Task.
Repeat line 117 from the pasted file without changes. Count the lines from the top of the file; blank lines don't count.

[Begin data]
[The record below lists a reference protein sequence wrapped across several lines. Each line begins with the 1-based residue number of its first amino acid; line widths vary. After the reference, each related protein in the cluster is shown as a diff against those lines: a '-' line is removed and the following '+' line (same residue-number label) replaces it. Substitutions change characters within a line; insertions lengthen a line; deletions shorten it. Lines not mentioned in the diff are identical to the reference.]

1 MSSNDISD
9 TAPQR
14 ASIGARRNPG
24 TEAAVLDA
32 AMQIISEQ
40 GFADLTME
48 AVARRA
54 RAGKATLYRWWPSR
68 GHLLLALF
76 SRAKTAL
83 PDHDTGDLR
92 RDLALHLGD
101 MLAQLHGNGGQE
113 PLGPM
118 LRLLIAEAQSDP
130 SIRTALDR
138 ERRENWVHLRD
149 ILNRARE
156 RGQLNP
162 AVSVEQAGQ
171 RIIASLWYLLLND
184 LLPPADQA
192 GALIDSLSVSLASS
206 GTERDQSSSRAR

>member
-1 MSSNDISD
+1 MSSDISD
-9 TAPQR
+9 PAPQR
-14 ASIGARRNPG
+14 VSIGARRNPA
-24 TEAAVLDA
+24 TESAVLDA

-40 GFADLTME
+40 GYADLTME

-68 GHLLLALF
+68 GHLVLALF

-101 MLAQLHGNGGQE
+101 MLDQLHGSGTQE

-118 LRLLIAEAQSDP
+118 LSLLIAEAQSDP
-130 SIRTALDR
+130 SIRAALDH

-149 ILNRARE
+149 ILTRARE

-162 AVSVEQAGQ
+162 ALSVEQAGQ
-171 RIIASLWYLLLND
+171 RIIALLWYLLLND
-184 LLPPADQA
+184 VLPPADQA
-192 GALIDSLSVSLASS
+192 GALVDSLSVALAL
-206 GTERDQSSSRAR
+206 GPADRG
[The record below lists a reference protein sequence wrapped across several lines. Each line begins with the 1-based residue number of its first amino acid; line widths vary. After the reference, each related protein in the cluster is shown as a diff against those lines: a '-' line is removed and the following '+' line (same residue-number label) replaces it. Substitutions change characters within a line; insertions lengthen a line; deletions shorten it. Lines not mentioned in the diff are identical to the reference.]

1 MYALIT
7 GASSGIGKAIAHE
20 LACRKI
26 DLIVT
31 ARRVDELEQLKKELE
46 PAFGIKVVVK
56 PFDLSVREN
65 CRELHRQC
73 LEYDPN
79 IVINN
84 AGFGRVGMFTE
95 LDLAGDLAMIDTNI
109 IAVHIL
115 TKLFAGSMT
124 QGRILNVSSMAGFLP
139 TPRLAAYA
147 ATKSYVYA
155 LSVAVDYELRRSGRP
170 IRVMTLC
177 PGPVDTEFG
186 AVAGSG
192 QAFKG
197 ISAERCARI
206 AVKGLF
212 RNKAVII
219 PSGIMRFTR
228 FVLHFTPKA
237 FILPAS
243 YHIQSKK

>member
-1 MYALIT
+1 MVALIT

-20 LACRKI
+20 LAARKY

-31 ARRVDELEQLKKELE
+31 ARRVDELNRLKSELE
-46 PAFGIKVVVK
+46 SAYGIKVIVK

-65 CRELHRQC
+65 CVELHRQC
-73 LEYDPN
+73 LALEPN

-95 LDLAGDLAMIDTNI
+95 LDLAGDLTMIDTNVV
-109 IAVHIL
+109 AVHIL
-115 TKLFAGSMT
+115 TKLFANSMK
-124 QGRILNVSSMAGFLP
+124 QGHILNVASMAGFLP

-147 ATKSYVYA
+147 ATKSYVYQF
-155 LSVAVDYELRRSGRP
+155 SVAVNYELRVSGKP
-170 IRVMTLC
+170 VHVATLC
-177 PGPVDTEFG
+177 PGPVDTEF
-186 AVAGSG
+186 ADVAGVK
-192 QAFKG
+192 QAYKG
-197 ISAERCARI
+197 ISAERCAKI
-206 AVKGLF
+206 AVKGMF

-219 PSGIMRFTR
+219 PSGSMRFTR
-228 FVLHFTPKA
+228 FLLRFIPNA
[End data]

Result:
+186 ADVAGVK